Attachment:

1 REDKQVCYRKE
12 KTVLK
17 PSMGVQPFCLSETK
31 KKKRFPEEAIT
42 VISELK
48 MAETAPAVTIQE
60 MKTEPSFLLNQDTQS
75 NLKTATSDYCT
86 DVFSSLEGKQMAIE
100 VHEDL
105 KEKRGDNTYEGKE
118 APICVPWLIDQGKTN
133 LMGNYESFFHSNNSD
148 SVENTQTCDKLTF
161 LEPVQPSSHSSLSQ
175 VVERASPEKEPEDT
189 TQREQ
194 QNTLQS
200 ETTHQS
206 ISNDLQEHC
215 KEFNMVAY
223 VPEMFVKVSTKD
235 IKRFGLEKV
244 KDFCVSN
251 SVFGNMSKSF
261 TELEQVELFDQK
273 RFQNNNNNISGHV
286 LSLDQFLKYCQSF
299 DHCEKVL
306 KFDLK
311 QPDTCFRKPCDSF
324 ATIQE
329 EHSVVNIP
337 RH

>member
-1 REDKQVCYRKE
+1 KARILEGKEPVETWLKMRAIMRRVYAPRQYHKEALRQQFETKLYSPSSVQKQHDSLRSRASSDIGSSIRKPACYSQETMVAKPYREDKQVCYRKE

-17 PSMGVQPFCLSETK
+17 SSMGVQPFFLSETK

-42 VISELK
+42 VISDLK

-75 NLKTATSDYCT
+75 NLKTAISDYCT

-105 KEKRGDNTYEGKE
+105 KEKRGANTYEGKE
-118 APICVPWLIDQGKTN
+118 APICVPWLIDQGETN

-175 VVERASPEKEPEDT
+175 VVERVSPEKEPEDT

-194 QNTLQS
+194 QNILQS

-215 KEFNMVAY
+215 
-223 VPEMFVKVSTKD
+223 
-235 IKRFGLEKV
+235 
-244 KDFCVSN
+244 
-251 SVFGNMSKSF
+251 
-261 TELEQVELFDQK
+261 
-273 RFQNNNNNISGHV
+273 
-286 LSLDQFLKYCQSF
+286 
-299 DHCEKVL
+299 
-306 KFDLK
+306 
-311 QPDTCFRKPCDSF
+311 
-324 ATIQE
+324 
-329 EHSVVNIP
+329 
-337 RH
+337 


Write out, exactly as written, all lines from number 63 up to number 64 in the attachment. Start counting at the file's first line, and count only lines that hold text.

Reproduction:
+261 
-273 RFQNNNNNISGHV